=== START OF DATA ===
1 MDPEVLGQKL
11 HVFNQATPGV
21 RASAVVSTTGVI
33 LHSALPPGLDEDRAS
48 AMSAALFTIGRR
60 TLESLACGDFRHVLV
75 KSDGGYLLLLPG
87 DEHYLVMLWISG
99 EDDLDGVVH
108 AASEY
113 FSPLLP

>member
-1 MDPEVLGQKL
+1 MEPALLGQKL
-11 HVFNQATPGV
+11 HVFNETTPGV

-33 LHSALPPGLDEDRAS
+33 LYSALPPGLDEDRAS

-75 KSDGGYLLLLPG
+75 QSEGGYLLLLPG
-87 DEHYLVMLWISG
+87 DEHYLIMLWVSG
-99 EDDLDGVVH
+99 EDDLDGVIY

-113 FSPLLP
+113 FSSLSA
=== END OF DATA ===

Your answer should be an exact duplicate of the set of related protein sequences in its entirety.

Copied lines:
1 MDPEVLGQKL
11 HVFNQATPGV
21 RASAVVSTTGVI
33 LHSALPPGLDEDRAS
48 AMSAALFTIGRR
60 TLESLACGDFRHVLV
75 KSDGGYLLLLPG
87 DEHYLVMLWISG
99 EDDLDGVVH
108 AASEY
113 FSPLLP

>member
-1 MDPEVLGQKL
+1 MEPALLGQKL
-11 HVFNQATPGV
+11 HVFNETTPGV

-33 LHSALPPGLDEDRAS
+33 LYSALPPGLDEDRAS

-75 KSDGGYLLLLPG
+75 QSEGGYLLLLPG
-87 DEHYLVMLWISG
+87 DEHYLIMLWVSG
-99 EDDLDGVVH
+99 EDDLDGVIY

-113 FSPLLP
+113 FSSLSA